6086. Lassus Posted: April 29, 2013 at 01:52 PM (#4428201)
The old "good at the beginning, but went too far"! Thanks, Marge.

Where was the "good at the beginning" part of that quote?


   6087. Rickey! trades in sheep and threats Posted: April 29, 2013 at 01:52 PM (#4428203)
But we had numerous large shipyards that could be converted to produce them. Just the Navy yards alone gave us more capacity than we have now.


And if the US were to find herself drawn into a massive conflict that required large scale ship-building beyond the current DoD/Naval capabilities, we'd ramp that up in less than a year. It takes a lot less time to build a ship yard than it did in 1945.
   6088. Rickey! trades in sheep and threats Posted: April 29, 2013 at 01:54 PM (#4428207)
More importantly, what kind of warfare SHOULD USG be engaging in over the next decade or so that would require a heavy tank presence?


I'd like to see an answer to this question.
   6089. Ron J2 Posted: April 29, 2013 at 01:54 PM (#4428208)
#6079 We also couldn't make the repairs to the Yorktown in a couple of days in peacetime. Or send it in to battle with the guys making the repairs still on board.

Or for that matter, make a Liberty ship in 24 hours. But hell, even as far back as the Korean War, new stuff took a lot longer than a mere few years before.

Hellcats and Corsairs were in short supply (corsairs made fine ground support planes even if they were of no value in an air superiority role any longer) because literally thousands of them had been simply dumped into the sea when WWII ended. The great fleet train didn't exist any more either. They had to improvise.
   6090. The Good Face Posted: April 29, 2013 at 01:54 PM (#4428210)
And as I said above, tanks are critical to urban fighting. You need a mobile direct-fire gun platform that can sustain RPG hits.


Missed this line before. One of my best friends is a military officer who did a stint in Iraq as a tank commander. According to him, the Bradleys and MRAPs were far more effective and feared by insurgents than the tanks. The main gun of an Abrams is only useful against other armored vehicles or fortified structures; it's almost useless against insurgents in an urban environment, and unlike personnel carriers, a battle tank can't vomit out a squad of pissed-off infantry.
   6091. David Nieporent (now, with children) Posted: April 29, 2013 at 01:58 PM (#4428213)
Helicopters are easier to destroy than drones, and helicopter losses are far more devastating than drone losses.

Hamas is deploying drones over Israel, and Israel seems to be having no problem shooting them down.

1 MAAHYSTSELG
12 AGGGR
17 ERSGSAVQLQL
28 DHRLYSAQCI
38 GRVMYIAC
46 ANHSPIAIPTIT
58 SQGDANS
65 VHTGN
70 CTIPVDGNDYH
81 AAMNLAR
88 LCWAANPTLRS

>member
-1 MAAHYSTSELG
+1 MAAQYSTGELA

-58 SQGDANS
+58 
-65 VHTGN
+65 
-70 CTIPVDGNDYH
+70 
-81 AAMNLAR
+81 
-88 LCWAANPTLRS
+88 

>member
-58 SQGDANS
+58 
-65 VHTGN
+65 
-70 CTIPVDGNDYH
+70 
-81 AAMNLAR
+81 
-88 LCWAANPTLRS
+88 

Hezbollah. Hamas is very different.

And they shot down a drone, and another six months ago; I don't know that we can conclude from this that Israel always catches their drones.
   6092. snapper (history's 42nd greatest monster) Posted: April 29, 2013 at 02:02 PM (#4428216)
And if the US were to find herself drawn into a massive conflict that required large scale ship-building beyond the current DoD/Naval capabilities, we'd ramp that up in less than a year. It takes a lot less time to build a ship yard than it did in 1945.

That's crazy. We completely lack the skilled heavy manufacturing workforce to make it happen. You don't become a skilled shipbuilder in a 3-week e-learning course.

Missed this line before. One of my best friends is a military officer who did a stint in Iraq as a tank commander. According to him, the Bradleys and MRAPs were far more effective and feared by insurgents than the tanks. The main gun of an Abrams is only useful against other armored vehicles or fortified structures; it's almost useless against insurgents in an urban environment, and unlike personnel carriers, a battle tank can't vomit out a squad of pissed-off infantry.

But the tanks are much harder to destroy, which is critical given our aversion to casualties, and destroying fortified structures is also quite important in heavy urban combat (as opposed to counter-insurgency).

The answer, of course, is you need both. All the military thinking on urban combat is that a closely integrated, combined arms team of infantry, tanks, combat engineers, and even artillery (used in a direct fire capacity) is the battle winning formula.
   6093. Gonfalon Bubble Posted: April 29, 2013 at 02:03 PM (#4428220)
The FBI can't interview people such as the ex-girlfriend?
But the domestic violence incident was a matter of record for years, as it happened in 2009.


Shitty Boyfriend Determined To Strike In US
   6094. snapper (history's 42nd greatest monster) Posted: April 29, 2013 at 02:05 PM (#4428223)
Hezbollah. Hamas is very different.

And they shot down a drone, and another six months ago; I don't know that we can conclude from this that Israel always catches their drones.


My mistake. The point is simply that our adversaries are not going to overwhelm us with a fleet of anti-tank drones, as long as we have air supremacy.

Every prediction of a "wonder-weapon", right up to the Rumsfeld obsession with precision-guided munitions and special forces, has proven to be a bust.

The answer is always combined arms.